Illegal street drugs, their use and abuse, arguably, can be considered the nation’s (if not the world’s) number one societal problem. So what can we, each one of us, do to assist in the slow-down and prevention of druggie influence in our lives? And what is the singular thing that we must do to stop the drug culture from its selfish goal of foisting its dangers upon our youngsters and other friends? We know we must slow down and prevent the growing abuse of such drugs as marijuana, ecstasy, meth, heroin, PCP (angel dust), and LSD, to list only a few.
Marijuana, alone, contains 400 chemicals in its smoke, 60 of which are proven to cause cancer. Two things happen to a pot smoker: 1) There is an immediate burn-up of vitamins and minerals in the body, and 2) The nervous system changes and the nerves in the body go numb. Unless treated, these unhealthy body and mental conditions remain a lifelong problem.
The key goal is EDUCATION.
We can spread the word about the tragic effects of street drugs upon the mind and bodies of all who use them. The first thing we need to confront is to take ownership of the problem. We need to realize that the problem of the presence of drugs in our society is OUR problem. It is not confined only to the “other guy,” such as school teachers and administrators, hospital personnel, or those in troublesome, run-down neighborhoods. Each one of us has to face the reality that “It’s my problem” and what can I do to help, even in some small way?”
There is a valid analogy here between today’s problem of curbing the growing use of illicit drugs in our society and curbing the unchallenged habits of excessive smoking that existed some 25 to 30 years ago. As the bad habit of excessive smoking was more and more challenged (in other words, as more people got behind the fight against smoking), the decline of smoking began to take hold. And as we look back and analyze the progress we have made in the anti-smoking campaigns over these past 25 to 30 years, we can say with pride, “We did it, we all did it. Each in our own way.” We confronted the problem head-on. We did not allow ourselves to think “it’s not my problem, it’s the problems of the schools, the hospitals, the police stations, and the courts across the nation.”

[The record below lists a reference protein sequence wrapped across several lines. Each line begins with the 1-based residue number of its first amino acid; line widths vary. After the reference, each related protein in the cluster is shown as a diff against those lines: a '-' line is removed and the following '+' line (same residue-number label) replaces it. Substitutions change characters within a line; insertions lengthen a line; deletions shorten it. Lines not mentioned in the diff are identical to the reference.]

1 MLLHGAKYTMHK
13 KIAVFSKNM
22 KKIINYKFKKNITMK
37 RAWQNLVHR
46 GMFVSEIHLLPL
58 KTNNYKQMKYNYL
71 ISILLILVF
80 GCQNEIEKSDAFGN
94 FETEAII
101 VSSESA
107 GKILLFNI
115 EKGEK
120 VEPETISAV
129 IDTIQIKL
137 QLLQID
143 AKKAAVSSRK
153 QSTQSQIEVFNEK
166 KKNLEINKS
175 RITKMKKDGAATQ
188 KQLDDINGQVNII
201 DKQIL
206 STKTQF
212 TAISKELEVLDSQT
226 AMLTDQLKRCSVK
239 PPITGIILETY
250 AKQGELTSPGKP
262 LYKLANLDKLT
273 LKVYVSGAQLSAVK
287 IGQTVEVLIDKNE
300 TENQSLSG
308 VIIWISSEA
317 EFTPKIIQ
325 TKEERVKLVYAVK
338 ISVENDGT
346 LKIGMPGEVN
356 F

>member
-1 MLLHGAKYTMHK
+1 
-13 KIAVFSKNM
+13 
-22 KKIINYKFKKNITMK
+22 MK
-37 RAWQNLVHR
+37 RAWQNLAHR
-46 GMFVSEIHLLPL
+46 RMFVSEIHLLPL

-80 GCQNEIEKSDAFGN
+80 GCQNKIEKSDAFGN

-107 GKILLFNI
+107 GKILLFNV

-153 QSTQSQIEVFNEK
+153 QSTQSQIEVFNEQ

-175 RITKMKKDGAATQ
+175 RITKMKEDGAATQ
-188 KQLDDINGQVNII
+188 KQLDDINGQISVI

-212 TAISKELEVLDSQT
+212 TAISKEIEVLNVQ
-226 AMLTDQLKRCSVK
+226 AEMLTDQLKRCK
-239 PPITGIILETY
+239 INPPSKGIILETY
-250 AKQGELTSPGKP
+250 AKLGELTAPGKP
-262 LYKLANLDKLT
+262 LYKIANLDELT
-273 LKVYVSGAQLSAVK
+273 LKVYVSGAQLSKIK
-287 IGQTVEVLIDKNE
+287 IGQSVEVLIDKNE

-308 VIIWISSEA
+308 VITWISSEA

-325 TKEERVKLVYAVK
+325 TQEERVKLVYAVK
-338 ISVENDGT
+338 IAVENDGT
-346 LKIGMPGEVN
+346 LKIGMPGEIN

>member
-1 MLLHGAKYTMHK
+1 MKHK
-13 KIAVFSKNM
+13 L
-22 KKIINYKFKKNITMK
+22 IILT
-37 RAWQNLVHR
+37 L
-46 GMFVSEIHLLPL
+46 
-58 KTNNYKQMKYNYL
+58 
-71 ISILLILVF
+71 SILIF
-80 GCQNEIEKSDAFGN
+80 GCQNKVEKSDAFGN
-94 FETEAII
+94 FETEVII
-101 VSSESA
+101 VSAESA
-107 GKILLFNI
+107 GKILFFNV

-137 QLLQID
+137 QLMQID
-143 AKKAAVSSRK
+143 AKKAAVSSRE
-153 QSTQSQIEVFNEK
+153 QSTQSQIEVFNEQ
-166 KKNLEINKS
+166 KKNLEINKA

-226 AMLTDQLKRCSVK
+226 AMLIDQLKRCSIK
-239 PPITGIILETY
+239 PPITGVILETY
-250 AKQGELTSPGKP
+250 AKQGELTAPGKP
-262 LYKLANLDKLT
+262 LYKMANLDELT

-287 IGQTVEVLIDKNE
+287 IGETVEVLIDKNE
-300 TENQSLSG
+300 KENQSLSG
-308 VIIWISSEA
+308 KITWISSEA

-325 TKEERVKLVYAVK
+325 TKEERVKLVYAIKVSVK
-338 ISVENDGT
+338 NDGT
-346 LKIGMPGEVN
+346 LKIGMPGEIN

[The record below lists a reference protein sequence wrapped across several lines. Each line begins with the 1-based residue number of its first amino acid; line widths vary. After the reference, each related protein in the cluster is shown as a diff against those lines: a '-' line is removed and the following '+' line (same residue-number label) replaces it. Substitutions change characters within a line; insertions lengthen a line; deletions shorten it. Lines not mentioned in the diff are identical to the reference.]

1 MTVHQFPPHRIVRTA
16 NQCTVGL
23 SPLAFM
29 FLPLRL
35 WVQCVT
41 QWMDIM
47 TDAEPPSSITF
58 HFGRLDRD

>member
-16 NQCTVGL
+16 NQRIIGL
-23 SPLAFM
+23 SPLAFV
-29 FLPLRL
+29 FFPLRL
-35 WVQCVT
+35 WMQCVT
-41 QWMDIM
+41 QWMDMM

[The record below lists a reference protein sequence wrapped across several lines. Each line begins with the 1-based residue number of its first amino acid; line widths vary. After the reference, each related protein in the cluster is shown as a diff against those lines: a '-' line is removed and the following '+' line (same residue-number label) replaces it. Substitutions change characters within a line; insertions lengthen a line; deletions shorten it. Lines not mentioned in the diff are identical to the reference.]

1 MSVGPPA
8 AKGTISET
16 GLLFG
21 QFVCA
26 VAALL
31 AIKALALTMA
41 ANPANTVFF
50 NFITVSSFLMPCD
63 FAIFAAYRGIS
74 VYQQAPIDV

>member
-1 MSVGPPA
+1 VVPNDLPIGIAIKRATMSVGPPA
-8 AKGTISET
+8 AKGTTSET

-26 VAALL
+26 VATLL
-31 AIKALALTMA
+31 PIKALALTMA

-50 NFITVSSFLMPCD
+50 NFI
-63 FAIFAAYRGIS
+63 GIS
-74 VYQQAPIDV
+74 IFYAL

The good news is that we can readily and easily educate, and re-educate, right from our own homes, businesses, clubs, churches, or charities at a very low cost to each one of us? Society’s goal must be to fight against drug trafficking, which leads to lives of despair, depression, violence, incarceration, and even murder and suicide. “It can’t happen to me,” we say. The statistical fact is that there is no community in America in which drugs are not a pervasive problem.
Almost all drugs affect the mind. When a person thinks of something, he gets a mental image picture of it. A person on drugs no longer sees those pictures quickly and clearly. Instead he becomes stupid, blank, and irresponsible. He becomes “wooden,” unfeeling, and unable to do things. He believes things that are false.
My number one project is to distribute one or two booklets that educate readers about the dangers of illegal street drugs. I have set up a website: [http://waragainstdrugs.org], which I urge you to open. Go to my website, and order the two sample booklets being offered. These booklets can help you educate youth (and adults) around you. One booklet is titled, Ten Things Your Friends May Not Know About Drugs. The other is How to Talk to Kids About Drugs. If you are in a business or profession or serve as a club leader or are on a fund-raising committee, these booklets help. You can have your business or professional name printed on the back page or you can find sponsors and have their names or logos printed on the back pages. They’re great fund-raisers–and they’re fun for your boys’ or girls’ clubs, or for the Optimists, Rotarians, Kiwanians, Knights of Columbus or women’s Clubs. Just go to the website: [http://waragainstdrugs.org] for details.